Success or Failure?
by Kevin Hook (6th Nov 2006)
We had had a run of good wave forecasts from the start of November, but I had managed to make a mess of all of them. One example was a declaration of a fast 300 with a remote start, which went horribly wrong when it took me five hours to get into the start sector. Ultimately, I had to run for home 30km short of the remote finish in order to get back before dark. Now, I needed to rebuild my confidence with a declared and completed task. I wanted something achievable but I also wanted to go for something that would count.
John Williams was declaring 500km out and return to Tongue, a flight that I had been hoping to make all summer, but too demanding for my present state of mind. I excused my lack of spirit, pointing out that I had a 16 point handicap deficit, but still didn't relish the prospect wasting a day on which a record was likely to be set. I remembered that John was the current contender for the BGA 300km speed trophy. This sounded like a soft target and proved too tempting.
A task is declared
The trophy rules are not well defined, but there appears to be nothing to preclude a double out and return, nor even a requirement for the turn points to be 10km apart. Based on the satpics, COM-FES-COM-KIG-COM sounded like a good bet using the same 80km energy line 4 times to give 319km. (FES and KIG are only 9.9km apart).
I established in blue wave south of Perth and worked a very confused and demanding system to get to the remote start. It was in my mind to fly the first two legs steadily, looking for the best lift before restarting to try and get a really fast time around the task. However, the first leg averaged 136kph and the second was 123kph. The restart didn't seem necessary until the energy lines collapsed and the wave slots filled in on the third leg (85kph). However, conditions improved towards the end of the final leg to give a leg speed of 122kph.
The second lap!
Having completed at 113kph by 13:00, it was clearly too early to go home and land, so the question arose "What do I do now?" "Start again" was the outrageous reply. "If I can get the speed back up, then I can take that trophy from Williams" (who, after a very slow start, was turning the Tongue turn point just as I finished, making me green with envy).
I spent 15 minutes climbing to what I thought would be a good start height to take advantage of the revitalised conditions. In spite of diving through bad sink to make the restart, suddenly I felt I was in with a chance. However, the good conditions were short lived. The first two legs were completed at 107kph, and once again conditions deteriorated further on the third leg. By the time I reached the last turn point, I was being chased east away from a developing area of 8/8th cloud. As I headed south, watching the descending sun, I found myself creeping eastwards, hedging my bets between a direct return to Portmoak and the (almost) possible final leg.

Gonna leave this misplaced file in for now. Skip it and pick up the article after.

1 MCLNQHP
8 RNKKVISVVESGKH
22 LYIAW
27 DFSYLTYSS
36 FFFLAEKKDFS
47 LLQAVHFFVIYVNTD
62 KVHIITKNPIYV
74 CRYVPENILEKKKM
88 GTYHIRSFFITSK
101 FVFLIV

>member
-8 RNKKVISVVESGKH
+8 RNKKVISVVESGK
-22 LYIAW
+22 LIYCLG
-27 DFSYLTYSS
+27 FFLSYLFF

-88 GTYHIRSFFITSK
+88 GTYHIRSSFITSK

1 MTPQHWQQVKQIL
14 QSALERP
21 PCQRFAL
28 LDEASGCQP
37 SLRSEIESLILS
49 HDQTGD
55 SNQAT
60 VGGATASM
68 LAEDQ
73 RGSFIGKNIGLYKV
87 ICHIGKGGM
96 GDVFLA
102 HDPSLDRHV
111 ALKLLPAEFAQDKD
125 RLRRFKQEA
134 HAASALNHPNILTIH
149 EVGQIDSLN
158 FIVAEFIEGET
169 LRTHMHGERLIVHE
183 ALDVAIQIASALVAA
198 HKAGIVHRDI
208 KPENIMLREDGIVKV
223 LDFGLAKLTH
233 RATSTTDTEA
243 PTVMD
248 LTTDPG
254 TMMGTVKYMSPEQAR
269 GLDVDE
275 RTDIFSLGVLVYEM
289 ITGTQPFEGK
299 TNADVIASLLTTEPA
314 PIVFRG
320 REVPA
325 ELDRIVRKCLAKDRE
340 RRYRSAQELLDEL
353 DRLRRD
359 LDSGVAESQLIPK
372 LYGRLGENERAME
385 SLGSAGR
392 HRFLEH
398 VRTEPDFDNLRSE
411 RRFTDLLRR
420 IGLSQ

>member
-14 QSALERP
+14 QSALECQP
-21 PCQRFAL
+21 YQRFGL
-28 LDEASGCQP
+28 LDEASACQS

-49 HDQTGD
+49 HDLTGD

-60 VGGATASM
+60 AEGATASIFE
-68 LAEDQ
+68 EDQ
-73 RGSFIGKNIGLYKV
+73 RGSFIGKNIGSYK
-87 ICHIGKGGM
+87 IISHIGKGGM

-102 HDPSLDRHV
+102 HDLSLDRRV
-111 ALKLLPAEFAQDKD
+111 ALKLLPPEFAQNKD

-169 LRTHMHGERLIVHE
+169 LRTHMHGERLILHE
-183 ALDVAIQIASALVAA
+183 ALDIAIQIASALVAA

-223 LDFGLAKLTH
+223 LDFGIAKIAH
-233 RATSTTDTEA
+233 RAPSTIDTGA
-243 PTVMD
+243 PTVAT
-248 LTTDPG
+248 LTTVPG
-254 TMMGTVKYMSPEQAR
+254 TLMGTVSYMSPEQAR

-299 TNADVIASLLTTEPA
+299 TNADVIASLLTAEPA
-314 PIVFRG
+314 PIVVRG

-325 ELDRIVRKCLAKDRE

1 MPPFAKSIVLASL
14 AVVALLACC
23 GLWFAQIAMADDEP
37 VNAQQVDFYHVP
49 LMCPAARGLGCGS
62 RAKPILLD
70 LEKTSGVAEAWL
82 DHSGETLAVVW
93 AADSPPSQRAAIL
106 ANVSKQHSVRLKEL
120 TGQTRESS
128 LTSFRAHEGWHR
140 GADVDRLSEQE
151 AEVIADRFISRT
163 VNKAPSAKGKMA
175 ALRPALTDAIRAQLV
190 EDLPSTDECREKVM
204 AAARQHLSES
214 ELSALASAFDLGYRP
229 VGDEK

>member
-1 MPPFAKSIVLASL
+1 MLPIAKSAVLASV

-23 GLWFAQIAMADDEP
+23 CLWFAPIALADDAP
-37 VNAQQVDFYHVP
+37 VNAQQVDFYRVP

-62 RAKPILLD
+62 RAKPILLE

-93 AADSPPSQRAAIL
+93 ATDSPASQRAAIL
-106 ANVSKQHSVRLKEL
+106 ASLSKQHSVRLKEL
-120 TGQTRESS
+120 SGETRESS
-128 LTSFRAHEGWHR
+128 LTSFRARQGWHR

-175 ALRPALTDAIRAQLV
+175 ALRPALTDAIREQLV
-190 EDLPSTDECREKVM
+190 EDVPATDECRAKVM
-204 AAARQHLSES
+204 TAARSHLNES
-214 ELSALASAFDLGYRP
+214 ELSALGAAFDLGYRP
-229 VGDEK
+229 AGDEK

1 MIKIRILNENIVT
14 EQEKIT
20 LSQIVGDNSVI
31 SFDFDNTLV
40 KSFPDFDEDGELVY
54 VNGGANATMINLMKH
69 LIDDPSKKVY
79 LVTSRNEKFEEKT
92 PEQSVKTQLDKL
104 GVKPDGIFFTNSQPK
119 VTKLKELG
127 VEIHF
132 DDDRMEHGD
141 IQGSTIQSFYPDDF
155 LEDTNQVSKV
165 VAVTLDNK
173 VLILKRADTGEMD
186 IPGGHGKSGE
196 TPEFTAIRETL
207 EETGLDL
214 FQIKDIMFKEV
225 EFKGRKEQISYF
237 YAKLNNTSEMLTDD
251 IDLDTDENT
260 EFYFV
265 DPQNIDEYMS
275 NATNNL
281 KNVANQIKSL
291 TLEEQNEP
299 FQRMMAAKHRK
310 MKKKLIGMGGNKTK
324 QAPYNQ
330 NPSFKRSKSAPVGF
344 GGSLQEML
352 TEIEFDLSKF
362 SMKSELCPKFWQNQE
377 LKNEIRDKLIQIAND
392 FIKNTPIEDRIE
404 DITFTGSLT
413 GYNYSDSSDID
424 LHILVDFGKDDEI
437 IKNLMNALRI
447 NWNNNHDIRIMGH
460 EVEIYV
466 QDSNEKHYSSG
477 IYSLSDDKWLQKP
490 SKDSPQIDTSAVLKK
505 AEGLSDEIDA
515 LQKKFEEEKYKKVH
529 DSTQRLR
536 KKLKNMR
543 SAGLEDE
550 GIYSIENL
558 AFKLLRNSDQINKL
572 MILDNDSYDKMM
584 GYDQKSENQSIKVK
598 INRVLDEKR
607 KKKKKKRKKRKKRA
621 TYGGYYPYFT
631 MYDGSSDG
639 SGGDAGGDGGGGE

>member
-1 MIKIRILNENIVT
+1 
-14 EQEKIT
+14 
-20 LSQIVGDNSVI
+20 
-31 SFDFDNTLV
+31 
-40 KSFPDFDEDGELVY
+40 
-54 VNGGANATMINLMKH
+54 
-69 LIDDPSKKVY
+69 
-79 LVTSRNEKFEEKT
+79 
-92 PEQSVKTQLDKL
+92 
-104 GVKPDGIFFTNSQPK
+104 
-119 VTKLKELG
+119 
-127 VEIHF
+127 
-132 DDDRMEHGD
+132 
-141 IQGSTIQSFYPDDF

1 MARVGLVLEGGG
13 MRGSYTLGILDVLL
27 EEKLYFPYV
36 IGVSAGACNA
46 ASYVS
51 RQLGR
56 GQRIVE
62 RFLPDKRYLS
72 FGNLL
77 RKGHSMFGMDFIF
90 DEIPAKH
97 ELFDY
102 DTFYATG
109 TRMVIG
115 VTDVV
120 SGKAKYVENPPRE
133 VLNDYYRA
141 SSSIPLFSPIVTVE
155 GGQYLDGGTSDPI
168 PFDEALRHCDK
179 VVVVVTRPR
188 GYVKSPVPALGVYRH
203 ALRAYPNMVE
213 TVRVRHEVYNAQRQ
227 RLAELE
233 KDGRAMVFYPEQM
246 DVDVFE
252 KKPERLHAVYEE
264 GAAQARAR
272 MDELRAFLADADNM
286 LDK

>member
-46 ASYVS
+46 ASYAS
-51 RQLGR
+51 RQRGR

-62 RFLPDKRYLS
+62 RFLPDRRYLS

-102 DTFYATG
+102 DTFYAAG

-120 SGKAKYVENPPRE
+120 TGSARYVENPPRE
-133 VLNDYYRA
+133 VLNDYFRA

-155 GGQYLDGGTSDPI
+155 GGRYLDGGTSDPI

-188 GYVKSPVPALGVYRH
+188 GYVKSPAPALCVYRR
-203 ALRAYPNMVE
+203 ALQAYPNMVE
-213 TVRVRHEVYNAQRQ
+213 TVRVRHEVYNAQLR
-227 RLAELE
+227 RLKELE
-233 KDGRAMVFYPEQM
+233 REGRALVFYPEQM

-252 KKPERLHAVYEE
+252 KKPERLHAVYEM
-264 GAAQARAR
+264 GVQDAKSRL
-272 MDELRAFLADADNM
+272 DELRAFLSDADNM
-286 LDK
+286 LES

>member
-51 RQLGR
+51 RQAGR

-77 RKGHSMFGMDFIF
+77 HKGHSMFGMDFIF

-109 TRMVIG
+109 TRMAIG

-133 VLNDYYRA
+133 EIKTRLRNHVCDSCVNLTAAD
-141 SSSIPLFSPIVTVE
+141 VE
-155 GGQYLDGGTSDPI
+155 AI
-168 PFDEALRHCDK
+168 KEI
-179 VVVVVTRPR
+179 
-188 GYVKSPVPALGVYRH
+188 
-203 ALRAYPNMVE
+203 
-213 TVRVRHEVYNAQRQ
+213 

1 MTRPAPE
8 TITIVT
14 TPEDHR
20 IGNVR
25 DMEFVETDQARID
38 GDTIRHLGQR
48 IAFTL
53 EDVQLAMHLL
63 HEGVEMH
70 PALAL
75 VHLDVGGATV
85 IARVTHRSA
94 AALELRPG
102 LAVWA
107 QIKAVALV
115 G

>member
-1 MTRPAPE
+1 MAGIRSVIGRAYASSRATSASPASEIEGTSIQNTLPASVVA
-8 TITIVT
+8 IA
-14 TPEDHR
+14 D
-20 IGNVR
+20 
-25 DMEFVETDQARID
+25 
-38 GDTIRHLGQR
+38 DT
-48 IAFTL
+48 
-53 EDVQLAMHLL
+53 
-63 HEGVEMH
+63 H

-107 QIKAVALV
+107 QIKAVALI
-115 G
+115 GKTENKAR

By now I knew that John had completed his task and that whetted my appetite for success. I worked my way along an incomprehensible energy line that was oriented directly into wind thinking that the weather gods were looking after me after all. Time was running out and I was mentally committed to landing out at the Strathallan parachute centre and rescuing the glider the following morning. Finally, I got into the finish sector but too low for the 1000m rule. There was no obvious sign that I could climb back to the necessary height, and precious little daylight to do so. I would have to settle for the 15 minute penalty and accept a start time from the finish of my previous lap of the task.
Return to Portmaok
Although I had a theoretical final glide to home, I had no time to spare and if anything went wrong I would be selecting fields in the dark. However, if I used my engine I would get back to Portmoak before last landing and would not have to rescue the glider from Strathallan in the morning. With a sigh of resigned defeat I accepted that I couldn't soar home and fired up the iron thermal.
I landed with five minutes to spare and gradually it dawned on me that I had not failed after all. John's trophy was safe (from me at least!), but two laps of a declared 319km task at over 100kph was hardly a failure and must surely score a few ladder points. A total of 690km of soaring on a November day was not really a failure at all - just not the success I had been hoping for.